In part three of F-Secure Consulting's Attack Detection Fundamentals workshop series for 2021, we covered an end-to-end kill chain, from initial access and discovery using some 'compromised' credentials, through to the installation of persistence and the exfiltration of data from an S3 bucket.
In the previous lab, we started making changes to the target account. We leveraged the privileged access of our compromised user to add an additional access key, add a login profile and logged into the web console to take a better look around the account.
In the final lab of this workshop, we're turning our attention to the customer data S3 bucket we saw in our user's inline policy in lab one. We'll explore the files present in the bucket, before downloading the contents to our local system. We'll then turn our attention to elevating our privileges to delete the customer data we find. Finally, we'll use Athena once more to take a look at the bucket-level and object-level CloudTrail events, as well as the standalone S3 server access logs, we've configured for comparison.
NOTE: The corresponding CloudTrail log can take fifteen minutes or more to arrive following an API call being made, so expect some delay following your activities!
DISCLAMER: Set up of the tools and the testing environment is not covered comprehensively within this lab. We will assume basic familiarity with command line and the ability of the reader to build the necessary tools.
Let's start by listing the buckets and their contents to see what's worth downloading. Returning to the AWS CLI, we can list all buckets in our account with the below command. This is due to our "s3:ListAllMyBuckets" permission our compromised user is provisioned with.
Now that we know the names of the respective buckets, we can attempt to list their contents. Let's start with the "Customer Data" bucket.
Here we can see there are three dummy data files for customers a, b and c. Just for completeness, we'll attempt to list the contents of the "Log Storage" bucket too.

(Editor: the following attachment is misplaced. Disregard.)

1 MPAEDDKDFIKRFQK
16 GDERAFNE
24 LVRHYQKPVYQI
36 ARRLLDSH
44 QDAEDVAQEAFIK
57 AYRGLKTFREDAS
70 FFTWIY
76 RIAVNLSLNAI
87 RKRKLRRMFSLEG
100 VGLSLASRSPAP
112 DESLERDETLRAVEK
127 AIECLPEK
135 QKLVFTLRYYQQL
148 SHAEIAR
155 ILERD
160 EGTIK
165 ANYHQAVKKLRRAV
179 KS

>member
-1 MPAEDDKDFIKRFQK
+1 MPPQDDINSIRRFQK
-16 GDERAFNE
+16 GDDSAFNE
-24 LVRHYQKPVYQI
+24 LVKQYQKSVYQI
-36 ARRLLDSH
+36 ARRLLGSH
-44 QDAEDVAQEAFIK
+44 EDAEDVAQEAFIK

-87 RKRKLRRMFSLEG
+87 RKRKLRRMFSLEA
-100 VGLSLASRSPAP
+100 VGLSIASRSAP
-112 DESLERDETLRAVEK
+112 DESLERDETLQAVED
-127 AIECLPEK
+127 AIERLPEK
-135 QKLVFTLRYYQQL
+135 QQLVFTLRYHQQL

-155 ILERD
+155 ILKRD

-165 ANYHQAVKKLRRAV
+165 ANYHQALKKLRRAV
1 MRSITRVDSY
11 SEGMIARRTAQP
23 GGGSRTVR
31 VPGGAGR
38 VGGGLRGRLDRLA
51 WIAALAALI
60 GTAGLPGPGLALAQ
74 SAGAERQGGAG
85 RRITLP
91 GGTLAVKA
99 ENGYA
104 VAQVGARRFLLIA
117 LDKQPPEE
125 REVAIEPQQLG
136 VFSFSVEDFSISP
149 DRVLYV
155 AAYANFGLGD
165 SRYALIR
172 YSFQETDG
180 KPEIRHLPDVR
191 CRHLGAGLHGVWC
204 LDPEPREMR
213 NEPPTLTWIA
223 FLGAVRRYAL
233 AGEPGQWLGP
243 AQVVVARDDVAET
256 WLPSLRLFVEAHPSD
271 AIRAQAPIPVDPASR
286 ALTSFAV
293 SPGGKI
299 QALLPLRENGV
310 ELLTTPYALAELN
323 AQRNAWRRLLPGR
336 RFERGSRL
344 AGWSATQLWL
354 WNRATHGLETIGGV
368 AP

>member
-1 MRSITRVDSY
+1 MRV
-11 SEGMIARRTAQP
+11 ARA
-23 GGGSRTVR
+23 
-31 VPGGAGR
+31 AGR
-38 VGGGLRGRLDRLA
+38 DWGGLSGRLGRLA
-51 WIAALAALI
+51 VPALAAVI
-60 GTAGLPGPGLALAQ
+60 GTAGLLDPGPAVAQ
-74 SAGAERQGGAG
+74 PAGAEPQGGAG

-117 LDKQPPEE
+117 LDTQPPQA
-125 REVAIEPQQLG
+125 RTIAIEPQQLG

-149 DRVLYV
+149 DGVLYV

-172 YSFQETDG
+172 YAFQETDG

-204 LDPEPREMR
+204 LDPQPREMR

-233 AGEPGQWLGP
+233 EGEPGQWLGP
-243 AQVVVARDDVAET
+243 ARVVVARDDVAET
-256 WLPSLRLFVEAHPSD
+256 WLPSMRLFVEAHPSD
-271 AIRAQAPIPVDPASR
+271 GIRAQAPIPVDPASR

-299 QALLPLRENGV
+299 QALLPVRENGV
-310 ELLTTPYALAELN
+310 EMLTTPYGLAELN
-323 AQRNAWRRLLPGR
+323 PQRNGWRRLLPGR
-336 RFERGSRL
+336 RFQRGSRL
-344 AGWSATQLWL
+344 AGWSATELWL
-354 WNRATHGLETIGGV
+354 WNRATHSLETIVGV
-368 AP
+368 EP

Access denied! If we take another look at the inline policy we retrieved in lab one, we can see this is entirely expected behaviour. We have the ability to list and retrieve objects from our "Customer Data" bucket, and to list all buckets in the account, but there is nothing explicity permitting access to the "Log Storage" bucket, and as such we're met with the "AccessDenied" message.
Turning our attention back to the "Customer Data" bucket we can use the CLI "sync" command to save all files to a directory on the local system.
Now we have a local copy of our... err... 'sensitive data' and can turn our attention to a more destructive objective.
Much like our ability to list the contents of the "Log Storage" bucket, we've only explicitly been granted the "GetObject" privilege on the objects within the "Customer Data" bucket. As such, we don't have the ability to delete the customer files.
Leveraging our "iam:*" privilege once more, we can update our compromised user's privileges to facilitate this. Firstly, save the below policy document to your local system, we'll call it "policy.json". Note the "GetObject" permission has been replaced with a wildcard "s3:*". Unlike the IAM privilege, this policy block specifies the resource affected as "arn:aws:s3:::fsecure-aws-workshop-data-bucket/*" (rather than simply "*"). This means that within that bucket, we can read, create, modify and delete objects to our heart's content.
With our policy created, we can apply it to the "customer_data_management_user" with the following CLI command: